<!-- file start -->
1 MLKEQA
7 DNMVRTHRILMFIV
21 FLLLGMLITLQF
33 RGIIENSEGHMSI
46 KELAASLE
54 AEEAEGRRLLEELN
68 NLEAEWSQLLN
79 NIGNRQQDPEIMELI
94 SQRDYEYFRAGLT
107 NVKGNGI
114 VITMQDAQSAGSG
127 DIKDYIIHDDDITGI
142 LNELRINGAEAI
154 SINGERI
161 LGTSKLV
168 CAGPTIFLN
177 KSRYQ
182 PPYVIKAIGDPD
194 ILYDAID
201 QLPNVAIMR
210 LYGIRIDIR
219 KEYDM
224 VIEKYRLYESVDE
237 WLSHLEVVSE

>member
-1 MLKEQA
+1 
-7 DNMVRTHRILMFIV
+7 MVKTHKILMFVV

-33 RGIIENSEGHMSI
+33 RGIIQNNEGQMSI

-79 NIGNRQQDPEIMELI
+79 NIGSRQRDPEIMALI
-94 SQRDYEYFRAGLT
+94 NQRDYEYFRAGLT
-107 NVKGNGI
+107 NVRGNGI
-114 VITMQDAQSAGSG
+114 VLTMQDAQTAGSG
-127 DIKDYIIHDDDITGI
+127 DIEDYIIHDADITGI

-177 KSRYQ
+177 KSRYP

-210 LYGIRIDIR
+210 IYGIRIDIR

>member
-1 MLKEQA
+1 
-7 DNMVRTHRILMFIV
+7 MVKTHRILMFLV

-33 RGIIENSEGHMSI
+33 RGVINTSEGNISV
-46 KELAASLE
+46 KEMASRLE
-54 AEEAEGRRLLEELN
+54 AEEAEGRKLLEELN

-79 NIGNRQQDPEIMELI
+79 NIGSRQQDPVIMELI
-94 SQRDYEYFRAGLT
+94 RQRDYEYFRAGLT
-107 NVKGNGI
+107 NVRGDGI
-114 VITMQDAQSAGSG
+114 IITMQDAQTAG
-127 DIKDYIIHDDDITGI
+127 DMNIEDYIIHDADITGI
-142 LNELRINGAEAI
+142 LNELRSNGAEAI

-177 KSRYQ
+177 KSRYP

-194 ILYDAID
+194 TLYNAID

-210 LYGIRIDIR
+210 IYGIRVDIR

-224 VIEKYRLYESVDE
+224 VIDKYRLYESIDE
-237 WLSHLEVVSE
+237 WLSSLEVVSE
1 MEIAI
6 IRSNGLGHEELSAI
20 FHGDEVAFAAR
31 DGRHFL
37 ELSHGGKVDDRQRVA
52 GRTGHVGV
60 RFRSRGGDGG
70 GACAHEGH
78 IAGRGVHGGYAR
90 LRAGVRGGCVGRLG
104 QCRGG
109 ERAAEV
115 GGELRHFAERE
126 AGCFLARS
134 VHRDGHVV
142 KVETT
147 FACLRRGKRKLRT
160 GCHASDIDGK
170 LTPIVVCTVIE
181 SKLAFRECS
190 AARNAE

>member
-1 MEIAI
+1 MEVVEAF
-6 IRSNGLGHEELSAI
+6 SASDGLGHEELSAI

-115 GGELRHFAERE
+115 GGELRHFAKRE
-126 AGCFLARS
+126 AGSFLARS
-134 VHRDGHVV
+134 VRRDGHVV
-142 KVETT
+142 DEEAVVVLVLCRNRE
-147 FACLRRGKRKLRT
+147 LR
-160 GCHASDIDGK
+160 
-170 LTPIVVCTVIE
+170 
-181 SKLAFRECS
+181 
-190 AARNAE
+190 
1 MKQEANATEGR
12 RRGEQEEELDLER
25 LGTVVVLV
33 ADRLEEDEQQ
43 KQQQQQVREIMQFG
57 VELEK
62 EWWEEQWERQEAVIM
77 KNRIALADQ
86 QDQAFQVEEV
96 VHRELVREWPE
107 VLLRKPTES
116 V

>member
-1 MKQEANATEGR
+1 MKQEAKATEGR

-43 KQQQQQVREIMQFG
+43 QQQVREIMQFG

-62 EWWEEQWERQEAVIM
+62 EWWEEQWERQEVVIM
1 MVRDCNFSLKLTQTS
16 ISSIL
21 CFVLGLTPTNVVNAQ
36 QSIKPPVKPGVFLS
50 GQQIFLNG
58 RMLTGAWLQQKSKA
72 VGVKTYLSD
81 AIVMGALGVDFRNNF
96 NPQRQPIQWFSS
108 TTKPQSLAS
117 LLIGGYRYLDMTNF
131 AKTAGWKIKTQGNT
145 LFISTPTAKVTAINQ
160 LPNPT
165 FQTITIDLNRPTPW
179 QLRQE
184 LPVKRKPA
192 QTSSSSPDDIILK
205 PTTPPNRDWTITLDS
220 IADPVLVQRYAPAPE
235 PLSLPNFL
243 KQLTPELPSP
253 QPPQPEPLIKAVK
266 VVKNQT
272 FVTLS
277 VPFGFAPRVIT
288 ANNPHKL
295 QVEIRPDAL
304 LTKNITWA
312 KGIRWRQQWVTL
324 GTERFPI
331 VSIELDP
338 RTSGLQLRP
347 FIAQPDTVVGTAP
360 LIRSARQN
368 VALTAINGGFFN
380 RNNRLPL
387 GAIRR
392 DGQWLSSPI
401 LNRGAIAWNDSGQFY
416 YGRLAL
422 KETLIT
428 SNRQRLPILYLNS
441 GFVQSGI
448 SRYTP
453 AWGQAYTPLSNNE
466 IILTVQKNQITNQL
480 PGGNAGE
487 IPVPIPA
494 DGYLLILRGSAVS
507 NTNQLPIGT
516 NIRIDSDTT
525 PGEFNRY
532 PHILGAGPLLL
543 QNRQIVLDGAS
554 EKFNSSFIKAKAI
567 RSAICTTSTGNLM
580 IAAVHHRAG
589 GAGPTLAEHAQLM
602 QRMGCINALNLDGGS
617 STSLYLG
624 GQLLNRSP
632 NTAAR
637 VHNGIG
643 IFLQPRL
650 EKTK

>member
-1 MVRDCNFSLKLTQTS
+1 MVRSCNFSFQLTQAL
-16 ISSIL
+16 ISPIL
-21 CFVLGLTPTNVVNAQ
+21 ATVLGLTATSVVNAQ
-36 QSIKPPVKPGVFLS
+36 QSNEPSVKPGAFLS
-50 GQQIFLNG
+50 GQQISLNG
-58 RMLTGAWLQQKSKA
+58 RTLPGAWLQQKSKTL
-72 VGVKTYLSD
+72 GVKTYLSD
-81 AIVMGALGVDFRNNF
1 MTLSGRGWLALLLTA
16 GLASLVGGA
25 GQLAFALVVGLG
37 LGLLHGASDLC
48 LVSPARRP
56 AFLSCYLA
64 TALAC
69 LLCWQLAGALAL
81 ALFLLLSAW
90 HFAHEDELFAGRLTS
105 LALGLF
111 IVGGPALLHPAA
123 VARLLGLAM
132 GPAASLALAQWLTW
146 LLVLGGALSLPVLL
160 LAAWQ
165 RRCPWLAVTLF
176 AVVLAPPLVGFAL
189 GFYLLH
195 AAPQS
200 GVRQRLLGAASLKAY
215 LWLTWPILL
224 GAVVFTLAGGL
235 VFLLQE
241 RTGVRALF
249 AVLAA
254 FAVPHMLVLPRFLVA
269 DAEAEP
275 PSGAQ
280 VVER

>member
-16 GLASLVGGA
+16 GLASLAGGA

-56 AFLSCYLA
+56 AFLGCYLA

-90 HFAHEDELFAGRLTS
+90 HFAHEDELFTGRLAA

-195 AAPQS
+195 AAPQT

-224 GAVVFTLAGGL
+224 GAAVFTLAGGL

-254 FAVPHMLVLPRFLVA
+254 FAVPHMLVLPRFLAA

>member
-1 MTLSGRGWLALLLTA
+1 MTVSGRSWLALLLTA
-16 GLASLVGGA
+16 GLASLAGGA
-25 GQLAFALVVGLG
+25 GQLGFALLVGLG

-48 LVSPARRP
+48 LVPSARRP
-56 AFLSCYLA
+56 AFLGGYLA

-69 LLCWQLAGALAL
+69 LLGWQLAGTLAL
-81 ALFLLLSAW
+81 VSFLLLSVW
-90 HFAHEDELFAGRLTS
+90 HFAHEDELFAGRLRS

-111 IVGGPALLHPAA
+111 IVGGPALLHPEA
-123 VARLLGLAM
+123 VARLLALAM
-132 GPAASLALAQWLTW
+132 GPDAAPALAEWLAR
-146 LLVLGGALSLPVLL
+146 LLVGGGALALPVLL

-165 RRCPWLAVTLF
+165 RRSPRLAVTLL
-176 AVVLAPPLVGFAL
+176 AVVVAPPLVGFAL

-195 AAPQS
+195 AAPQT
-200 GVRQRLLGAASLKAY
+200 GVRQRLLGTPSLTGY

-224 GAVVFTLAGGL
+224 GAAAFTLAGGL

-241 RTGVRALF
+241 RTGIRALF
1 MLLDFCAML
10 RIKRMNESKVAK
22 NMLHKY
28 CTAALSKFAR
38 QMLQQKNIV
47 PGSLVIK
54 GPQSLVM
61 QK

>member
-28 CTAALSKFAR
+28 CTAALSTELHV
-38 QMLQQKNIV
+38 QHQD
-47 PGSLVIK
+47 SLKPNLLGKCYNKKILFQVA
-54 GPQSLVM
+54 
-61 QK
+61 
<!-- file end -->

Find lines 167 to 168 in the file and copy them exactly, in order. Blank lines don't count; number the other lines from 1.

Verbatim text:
277 VPFGFAPRVIT
288 ANNPHKL